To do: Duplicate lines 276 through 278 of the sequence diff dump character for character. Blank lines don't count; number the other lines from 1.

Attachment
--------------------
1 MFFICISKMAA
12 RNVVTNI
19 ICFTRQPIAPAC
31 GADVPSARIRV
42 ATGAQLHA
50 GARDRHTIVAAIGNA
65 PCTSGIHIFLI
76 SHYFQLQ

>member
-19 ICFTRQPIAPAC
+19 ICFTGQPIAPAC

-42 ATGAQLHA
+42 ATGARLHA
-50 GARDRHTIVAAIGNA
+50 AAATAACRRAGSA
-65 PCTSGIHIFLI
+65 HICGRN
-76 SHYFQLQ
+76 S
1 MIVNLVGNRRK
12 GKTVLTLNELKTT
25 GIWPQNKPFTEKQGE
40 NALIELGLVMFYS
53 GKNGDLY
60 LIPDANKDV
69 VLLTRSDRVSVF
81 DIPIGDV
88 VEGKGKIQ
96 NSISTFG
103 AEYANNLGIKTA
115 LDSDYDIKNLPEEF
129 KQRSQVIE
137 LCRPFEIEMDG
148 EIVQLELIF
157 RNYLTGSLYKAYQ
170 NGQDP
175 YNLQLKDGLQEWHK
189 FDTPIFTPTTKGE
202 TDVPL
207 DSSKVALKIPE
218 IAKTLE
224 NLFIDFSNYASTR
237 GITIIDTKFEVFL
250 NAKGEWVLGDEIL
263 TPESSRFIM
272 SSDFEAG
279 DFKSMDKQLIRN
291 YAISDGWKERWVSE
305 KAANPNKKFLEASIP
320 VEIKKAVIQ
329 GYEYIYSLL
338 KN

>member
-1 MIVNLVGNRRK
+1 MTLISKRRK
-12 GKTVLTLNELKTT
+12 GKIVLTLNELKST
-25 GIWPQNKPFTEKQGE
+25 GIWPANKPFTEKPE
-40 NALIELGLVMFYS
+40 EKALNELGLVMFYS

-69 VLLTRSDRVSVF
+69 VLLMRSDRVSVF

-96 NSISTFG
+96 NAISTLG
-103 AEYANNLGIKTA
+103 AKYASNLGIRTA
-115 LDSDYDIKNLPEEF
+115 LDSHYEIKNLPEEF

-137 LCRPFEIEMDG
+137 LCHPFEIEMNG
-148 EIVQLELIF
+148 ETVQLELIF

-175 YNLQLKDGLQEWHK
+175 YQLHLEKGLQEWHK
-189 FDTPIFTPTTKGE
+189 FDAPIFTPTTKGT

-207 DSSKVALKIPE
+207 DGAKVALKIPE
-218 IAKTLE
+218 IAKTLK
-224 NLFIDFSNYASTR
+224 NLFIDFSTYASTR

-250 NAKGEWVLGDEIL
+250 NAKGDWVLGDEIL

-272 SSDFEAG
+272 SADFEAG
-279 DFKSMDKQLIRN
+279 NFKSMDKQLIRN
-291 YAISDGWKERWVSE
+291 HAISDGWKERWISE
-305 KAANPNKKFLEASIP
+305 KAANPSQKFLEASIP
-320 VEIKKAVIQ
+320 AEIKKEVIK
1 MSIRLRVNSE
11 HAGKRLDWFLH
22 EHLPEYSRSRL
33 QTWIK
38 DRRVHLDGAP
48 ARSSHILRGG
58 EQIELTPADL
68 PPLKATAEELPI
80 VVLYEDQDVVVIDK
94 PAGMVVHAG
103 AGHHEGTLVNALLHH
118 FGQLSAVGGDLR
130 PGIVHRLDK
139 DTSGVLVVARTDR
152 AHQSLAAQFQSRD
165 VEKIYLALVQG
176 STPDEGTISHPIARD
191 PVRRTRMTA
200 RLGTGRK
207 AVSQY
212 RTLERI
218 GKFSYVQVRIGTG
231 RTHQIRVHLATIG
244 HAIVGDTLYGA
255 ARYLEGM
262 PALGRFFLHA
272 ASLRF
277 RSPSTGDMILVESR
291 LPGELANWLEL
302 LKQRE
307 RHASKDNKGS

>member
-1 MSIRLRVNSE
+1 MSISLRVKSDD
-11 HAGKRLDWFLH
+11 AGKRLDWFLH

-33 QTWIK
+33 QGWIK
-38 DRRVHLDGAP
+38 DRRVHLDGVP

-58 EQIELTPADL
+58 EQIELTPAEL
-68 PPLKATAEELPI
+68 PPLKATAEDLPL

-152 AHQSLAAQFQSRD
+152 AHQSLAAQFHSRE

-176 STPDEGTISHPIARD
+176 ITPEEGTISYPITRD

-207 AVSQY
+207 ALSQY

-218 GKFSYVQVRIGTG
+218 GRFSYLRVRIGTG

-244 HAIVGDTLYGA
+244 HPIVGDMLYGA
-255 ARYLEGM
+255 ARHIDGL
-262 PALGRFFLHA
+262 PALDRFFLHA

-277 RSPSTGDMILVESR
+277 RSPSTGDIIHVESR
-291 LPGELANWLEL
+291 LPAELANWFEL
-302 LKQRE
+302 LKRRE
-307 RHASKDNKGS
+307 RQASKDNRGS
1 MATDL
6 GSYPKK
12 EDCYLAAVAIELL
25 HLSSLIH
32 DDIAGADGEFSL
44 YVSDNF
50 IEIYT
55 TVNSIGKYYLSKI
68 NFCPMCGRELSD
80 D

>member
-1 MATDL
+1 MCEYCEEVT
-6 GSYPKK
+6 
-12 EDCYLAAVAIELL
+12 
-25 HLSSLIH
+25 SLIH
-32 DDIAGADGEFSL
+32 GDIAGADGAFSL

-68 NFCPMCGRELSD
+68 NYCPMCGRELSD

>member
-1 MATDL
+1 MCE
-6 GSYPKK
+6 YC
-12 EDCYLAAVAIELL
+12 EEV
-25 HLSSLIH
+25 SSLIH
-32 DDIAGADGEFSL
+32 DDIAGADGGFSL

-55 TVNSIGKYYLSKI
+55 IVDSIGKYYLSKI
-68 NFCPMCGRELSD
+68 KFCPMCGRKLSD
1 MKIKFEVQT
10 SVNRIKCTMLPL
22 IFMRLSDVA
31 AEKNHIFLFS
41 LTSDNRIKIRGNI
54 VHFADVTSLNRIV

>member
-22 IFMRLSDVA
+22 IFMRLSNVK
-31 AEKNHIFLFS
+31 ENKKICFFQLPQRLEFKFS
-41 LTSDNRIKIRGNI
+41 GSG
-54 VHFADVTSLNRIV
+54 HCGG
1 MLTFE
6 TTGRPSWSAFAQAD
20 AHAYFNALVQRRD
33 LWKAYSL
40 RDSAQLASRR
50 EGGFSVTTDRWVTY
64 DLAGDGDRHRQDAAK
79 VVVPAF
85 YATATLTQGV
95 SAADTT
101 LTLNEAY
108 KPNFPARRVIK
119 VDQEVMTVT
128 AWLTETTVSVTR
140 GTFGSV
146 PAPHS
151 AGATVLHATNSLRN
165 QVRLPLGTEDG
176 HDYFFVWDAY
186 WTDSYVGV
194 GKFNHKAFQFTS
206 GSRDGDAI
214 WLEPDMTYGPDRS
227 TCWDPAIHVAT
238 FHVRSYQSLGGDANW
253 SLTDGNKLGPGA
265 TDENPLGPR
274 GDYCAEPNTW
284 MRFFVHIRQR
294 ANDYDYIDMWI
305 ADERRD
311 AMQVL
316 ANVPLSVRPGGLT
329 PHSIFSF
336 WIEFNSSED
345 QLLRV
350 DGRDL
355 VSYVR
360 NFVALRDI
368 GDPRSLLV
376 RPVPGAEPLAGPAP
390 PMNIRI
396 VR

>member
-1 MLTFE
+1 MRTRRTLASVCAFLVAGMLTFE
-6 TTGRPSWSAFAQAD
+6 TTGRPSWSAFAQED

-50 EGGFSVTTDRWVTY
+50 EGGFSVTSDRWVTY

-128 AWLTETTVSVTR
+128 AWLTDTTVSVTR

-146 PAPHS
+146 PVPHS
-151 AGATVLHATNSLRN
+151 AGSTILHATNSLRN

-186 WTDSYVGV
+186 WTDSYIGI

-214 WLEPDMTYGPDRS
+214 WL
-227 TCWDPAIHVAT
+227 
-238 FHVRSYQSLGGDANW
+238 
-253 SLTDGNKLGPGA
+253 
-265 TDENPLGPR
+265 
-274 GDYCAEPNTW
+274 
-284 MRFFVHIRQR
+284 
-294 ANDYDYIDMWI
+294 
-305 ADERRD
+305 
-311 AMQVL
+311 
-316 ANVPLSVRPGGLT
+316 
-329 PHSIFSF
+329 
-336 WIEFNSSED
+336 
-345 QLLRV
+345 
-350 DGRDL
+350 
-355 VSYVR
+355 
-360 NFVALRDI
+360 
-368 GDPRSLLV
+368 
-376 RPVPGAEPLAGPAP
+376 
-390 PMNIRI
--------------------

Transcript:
+227 
-238 FHVRSYQSLGGDANW
+238 